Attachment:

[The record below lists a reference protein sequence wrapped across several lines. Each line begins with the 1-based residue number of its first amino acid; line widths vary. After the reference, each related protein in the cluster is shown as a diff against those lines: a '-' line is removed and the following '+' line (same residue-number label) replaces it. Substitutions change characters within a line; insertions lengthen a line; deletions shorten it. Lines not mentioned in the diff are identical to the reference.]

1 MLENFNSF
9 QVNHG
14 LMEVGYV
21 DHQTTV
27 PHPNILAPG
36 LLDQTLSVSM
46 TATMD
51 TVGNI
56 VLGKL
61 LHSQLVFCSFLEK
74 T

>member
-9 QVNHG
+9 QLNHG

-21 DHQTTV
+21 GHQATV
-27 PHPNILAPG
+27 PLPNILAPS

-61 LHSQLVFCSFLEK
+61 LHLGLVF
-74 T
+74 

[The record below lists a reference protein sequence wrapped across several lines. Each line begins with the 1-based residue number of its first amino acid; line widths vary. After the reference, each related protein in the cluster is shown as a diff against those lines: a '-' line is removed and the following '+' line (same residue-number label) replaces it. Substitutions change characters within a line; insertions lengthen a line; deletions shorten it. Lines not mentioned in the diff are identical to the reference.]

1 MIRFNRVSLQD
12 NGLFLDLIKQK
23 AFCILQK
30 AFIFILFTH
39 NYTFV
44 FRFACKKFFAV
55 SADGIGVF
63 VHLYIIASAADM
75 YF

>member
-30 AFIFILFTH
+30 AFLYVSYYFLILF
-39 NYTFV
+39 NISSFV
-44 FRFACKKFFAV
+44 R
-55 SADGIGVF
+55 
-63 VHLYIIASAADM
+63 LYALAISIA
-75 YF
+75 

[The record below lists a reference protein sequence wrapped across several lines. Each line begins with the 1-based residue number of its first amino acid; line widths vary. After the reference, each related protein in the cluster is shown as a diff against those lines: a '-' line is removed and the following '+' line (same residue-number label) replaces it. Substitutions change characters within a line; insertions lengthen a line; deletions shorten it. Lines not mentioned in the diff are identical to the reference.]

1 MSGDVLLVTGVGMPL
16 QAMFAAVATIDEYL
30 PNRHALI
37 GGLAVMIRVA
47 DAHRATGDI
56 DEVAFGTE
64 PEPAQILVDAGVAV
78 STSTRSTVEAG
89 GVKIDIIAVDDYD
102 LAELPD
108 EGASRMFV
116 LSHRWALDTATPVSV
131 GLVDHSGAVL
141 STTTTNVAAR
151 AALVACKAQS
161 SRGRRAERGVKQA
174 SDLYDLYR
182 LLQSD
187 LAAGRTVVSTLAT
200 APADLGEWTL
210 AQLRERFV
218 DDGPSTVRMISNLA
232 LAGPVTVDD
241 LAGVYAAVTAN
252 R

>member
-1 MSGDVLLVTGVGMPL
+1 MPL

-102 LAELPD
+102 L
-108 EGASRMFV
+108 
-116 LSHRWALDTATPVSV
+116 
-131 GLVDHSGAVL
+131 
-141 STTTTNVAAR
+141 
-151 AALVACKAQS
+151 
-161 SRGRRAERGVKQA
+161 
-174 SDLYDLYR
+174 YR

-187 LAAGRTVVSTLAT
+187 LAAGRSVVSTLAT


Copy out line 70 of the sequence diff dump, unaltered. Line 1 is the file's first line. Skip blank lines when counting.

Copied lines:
232 LAGPVTVDD